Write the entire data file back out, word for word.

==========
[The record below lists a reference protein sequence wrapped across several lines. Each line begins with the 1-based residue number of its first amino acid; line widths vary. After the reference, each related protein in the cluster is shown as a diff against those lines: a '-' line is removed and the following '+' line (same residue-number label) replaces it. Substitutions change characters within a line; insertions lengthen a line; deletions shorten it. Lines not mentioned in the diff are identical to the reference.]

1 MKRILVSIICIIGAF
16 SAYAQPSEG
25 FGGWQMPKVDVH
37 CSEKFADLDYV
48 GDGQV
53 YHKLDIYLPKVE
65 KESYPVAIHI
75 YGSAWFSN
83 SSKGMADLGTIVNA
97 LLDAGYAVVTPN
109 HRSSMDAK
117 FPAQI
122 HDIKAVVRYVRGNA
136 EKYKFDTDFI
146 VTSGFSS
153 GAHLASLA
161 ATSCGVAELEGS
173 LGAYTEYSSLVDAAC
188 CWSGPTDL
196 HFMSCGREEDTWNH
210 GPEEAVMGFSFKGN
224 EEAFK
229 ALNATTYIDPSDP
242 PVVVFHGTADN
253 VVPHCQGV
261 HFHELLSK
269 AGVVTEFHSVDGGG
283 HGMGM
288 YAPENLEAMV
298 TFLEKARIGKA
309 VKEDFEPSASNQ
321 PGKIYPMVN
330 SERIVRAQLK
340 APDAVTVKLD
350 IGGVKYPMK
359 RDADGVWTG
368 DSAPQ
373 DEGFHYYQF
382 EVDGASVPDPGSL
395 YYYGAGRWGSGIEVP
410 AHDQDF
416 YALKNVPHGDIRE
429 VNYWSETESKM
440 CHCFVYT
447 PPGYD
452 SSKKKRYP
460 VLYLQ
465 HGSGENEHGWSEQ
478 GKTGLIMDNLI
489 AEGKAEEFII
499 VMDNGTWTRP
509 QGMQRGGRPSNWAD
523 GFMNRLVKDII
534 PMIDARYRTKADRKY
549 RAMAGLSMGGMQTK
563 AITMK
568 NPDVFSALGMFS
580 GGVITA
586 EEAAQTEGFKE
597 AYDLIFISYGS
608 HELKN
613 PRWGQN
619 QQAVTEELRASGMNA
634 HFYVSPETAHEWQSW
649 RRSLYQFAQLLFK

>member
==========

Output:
[The record below lists a reference protein sequence wrapped across several lines. Each line begins with the 1-based residue number of its first amino acid; line widths vary. After the reference, each related protein in the cluster is shown as a diff against those lines: a '-' line is removed and the following '+' line (same residue-number label) replaces it. Substitutions change characters within a line; insertions lengthen a line; deletions shorten it. Lines not mentioned in the diff are identical to the reference.]

1 MKRILVSIICIIGAF
16 SAYAQPSEG
25 FGGWQMPKVDVH
37 CSEKFADLDYV
48 GDGQV
53 YHKLDIYLPKVE
65 KESYPVAIHI
75 YGSAWFSN
83 SSKGMADLGTIVNA
97 LLDAGYAVVTPN
109 HRSSMDAK
117 FPAQI
122 HDIKAVVRYVRGNA
136 EKYKFDTDFI
146 VTSGFSS
153 GAHLASLA
161 ATSCGVAELEGS
173 LGAYTEYSSLVDAAC
188 CWSGPTDL
196 HFMSCGREEDTWNH
210 GPEEAVMGFSFKGN
224 EEAFK
229 ALNATTYIDPSDP
242 PVVVFHGTADN
253 VVPHCQGV
261 HFHELLSK
269 AGVVTEFHSVDGGG
283 HGMGM
288 YAPENLEAMV
298 TFLEKARIGKA
309 VKEDFEPSASNQ
321 PGKIYPMVN
330 SERIVRAQLK
340 APDAVTVKLD
350 IGGVKYPMK
359 RDADGVWTG
368 DSAPQ
373 DEGFHYYQF
382 EVDGASVPDPGSL
395 YYYGAGRWGSGIEVP
410 AHDQDF
416 YALKNVPHGDIRE
429 VNYWSETESKM
440 CHCFVYT
447 PPGYD
452 SSKKKRYP
460 VLYLQ
465 HGSGENEHGWSEQ
478 GKTGLIMDNLI
489 AEGKAEEFII
499 VMDNGTWTRP
509 QGMQRGGRPSNWAD
523 GFMNRLVKDII
534 PMIDARYRTKADRKY
549 RAMAGLSMGGMQTK
563 AITMK
568 NPDVFSALGMFS
580 GGVITA
586 EEAAQTEGFKE
597 AYDLIFISYGS
608 HELKN
613 PRWGQN
619 QQAVTEELRASGMNA
634 HFYVSPETAHEWQSW
649 RRSLYQFAQLLFK

>member